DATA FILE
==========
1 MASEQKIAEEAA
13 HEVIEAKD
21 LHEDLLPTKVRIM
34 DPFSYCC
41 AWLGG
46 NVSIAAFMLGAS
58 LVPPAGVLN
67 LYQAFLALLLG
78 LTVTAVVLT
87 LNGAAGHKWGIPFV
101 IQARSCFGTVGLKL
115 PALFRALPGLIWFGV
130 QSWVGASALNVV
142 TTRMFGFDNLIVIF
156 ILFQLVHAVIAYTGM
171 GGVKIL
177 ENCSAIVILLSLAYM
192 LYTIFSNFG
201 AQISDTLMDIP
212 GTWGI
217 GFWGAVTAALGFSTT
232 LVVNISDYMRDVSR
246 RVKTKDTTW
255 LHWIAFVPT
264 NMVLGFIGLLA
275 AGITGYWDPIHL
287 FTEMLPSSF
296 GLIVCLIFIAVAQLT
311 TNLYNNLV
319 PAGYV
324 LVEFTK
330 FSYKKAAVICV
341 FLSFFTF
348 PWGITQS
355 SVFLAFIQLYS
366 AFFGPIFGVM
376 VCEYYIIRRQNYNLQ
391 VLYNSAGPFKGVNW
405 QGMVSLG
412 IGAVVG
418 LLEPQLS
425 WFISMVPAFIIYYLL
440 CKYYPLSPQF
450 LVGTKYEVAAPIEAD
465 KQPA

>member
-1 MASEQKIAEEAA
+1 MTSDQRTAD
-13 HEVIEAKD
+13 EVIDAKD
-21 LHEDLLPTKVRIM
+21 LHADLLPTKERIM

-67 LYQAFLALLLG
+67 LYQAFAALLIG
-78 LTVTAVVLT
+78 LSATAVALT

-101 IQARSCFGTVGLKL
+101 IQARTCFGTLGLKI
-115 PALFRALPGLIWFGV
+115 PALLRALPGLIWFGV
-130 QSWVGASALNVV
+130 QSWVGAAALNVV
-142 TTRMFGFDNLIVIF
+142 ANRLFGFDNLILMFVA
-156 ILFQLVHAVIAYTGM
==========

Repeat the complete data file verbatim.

1 MASEQKIAEEAA
13 HEVIEAKD
21 LHEDLLPTKVRIM
34 DPFSYCC
41 AWLGG
46 NVSIAAFMLGAS
58 LVPPAGVLN
67 LYQAFLALLLG
78 LTVTAVVLT
87 LNGAAGHKWGIPFV
101 IQARSCFGTVGLKL
115 PALFRALPGLIWFGV
130 QSWVGASALNVV
142 TTRMFGFDNLIVIF
156 ILFQLVHAVIAYTGM
171 GGVKIL
177 ENCSAIVILLSLAYM
192 LYTIFSNFG
201 AQISDTLMDIP
212 GTWGI
217 GFWGAVTAALGFSTT
232 LVVNISDYMRDVSR
246 RVKTKDTTW
255 LHWIAFVPT
264 NMVLGFIGLLA
275 AGITGYWDPIHL
287 FTEMLPSSF
296 GLIVCLIFIAVAQLT
311 TNLYNNLV
319 PAGYV
324 LVEFTK
330 FSYKKAAVICV
341 FLSFFTF
348 PWGITQS
355 SVFLAFIQLYS
366 AFFGPIFGVM
376 VCEYYIIRRQNYNLQ
391 VLYNSAGPFKGVNW
405 QGMVSLG
412 IGAVVG
418 LLEPQLS
425 WFISMVPAFIIYYLL
440 CKYYPLSPQF
450 LVGTKYEVAAPIEAD
465 KQPA

>member
-1 MASEQKIAEEAA
+1 MTSDQRTAD
-13 HEVIEAKD
+13 EVIDAKD
-21 LHEDLLPTKVRIM
+21 LHADLLPTKERIM

-67 LYQAFLALLLG
+67 LYQAFAALLIG
-78 LTVTAVVLT
+78 LSATAVALT

-101 IQARSCFGTVGLKL
+101 IQARTCFGTLGLKI
-115 PALFRALPGLIWFGV
+115 PALLRALPGLIWFGV
-130 QSWVGASALNVV
+130 QSWVGAAALNVV
-142 TTRMFGFDNLIVIF
+142 ANRLFGFDNLILMFVA
-156 ILFQLVHAVIAYTGM